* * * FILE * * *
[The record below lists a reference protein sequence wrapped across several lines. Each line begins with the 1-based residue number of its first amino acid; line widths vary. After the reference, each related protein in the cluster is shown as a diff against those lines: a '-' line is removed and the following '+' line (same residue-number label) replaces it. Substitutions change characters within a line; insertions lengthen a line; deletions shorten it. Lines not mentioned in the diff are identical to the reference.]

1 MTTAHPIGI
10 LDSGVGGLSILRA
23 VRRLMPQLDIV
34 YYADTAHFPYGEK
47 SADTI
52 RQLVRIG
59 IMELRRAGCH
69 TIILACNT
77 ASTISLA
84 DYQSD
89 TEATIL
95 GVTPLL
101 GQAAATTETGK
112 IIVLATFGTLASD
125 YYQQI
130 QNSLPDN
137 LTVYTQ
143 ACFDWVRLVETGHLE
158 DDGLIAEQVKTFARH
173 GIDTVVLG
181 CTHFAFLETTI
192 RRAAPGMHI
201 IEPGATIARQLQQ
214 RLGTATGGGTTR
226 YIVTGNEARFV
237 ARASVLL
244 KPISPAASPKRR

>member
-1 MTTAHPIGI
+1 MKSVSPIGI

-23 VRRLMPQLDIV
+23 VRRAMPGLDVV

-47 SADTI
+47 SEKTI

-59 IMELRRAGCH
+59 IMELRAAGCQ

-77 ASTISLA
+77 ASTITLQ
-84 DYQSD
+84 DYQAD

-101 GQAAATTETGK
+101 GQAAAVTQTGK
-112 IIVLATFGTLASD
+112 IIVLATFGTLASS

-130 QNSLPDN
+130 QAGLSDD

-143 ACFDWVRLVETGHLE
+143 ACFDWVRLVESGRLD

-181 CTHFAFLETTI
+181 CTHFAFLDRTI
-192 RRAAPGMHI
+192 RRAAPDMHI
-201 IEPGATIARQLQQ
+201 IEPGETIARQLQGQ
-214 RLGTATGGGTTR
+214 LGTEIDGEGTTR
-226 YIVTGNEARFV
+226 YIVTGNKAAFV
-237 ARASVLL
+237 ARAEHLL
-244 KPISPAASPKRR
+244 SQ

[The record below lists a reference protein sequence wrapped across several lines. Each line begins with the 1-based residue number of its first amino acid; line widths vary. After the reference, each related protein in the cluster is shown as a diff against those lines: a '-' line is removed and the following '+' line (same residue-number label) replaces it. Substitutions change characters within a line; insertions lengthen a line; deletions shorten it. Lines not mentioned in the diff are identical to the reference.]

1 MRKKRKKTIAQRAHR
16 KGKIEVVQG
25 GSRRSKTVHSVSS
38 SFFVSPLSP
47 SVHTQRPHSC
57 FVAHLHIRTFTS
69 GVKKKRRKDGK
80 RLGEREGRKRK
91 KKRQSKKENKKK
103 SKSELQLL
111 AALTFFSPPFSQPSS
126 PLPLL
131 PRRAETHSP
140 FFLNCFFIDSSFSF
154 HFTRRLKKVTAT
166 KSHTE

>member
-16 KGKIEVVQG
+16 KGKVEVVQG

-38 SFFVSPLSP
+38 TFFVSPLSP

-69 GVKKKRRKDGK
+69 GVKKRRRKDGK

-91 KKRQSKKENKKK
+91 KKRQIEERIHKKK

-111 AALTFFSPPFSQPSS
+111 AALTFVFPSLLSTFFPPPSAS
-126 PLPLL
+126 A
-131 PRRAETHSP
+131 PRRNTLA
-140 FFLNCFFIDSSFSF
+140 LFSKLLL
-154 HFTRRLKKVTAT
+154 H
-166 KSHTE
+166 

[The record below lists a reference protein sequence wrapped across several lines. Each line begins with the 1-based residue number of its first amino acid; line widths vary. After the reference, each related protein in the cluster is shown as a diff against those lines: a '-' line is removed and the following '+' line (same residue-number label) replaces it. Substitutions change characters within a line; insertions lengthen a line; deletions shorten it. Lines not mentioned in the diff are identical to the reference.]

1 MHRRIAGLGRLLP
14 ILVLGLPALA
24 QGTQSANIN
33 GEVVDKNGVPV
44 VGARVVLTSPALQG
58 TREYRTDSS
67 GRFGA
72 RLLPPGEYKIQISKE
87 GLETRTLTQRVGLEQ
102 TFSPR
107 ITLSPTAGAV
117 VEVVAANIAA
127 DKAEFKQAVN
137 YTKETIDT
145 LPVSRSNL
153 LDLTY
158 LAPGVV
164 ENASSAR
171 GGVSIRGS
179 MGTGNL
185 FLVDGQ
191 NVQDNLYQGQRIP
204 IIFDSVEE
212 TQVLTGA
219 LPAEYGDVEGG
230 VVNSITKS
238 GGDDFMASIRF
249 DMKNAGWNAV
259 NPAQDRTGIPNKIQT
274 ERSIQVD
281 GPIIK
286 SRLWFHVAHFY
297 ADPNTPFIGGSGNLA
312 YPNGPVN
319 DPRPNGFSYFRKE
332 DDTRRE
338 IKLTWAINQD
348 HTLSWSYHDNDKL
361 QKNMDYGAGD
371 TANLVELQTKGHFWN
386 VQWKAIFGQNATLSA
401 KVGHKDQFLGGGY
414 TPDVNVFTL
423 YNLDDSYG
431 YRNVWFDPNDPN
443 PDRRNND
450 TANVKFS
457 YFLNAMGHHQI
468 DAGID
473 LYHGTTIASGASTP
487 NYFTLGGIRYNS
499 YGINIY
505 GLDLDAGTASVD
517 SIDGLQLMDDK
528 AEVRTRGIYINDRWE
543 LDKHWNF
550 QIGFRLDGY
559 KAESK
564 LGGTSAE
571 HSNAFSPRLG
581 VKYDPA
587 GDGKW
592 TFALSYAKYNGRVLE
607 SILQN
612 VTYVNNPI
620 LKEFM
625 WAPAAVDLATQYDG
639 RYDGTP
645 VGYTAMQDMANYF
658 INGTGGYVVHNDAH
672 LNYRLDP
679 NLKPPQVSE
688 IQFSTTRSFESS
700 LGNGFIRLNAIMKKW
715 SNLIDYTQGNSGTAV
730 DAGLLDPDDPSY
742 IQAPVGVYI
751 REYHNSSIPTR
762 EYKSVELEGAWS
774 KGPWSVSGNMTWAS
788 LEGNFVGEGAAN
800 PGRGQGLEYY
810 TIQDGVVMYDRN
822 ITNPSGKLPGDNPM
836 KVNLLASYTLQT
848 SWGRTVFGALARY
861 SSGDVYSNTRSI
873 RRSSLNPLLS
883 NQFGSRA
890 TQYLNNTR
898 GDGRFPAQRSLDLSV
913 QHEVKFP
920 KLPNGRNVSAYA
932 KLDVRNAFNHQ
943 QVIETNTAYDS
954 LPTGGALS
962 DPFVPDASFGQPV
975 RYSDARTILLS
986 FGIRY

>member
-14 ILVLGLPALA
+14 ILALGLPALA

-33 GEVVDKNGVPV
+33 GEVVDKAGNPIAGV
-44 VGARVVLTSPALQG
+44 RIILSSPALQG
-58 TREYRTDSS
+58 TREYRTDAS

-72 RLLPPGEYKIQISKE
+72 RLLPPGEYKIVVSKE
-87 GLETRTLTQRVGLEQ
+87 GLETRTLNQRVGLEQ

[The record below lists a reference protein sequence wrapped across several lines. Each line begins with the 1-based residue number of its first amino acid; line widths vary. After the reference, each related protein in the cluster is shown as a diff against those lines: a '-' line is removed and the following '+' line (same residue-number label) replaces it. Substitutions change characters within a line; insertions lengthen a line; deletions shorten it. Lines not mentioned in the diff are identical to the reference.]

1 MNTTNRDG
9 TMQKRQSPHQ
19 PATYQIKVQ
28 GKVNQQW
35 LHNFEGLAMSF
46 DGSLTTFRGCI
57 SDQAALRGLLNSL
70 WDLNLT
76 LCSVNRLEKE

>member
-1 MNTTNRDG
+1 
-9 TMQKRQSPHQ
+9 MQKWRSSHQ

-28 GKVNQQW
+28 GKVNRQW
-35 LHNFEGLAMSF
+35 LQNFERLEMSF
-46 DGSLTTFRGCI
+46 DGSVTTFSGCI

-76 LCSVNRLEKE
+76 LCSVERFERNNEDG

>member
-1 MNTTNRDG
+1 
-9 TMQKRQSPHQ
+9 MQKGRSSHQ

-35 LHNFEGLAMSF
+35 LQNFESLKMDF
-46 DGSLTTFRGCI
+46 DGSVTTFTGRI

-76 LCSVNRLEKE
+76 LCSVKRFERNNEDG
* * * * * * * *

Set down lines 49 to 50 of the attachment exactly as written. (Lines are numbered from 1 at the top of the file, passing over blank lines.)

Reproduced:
+143 ACFDWVRLVESGRLD

-181 CTHFAFLETTI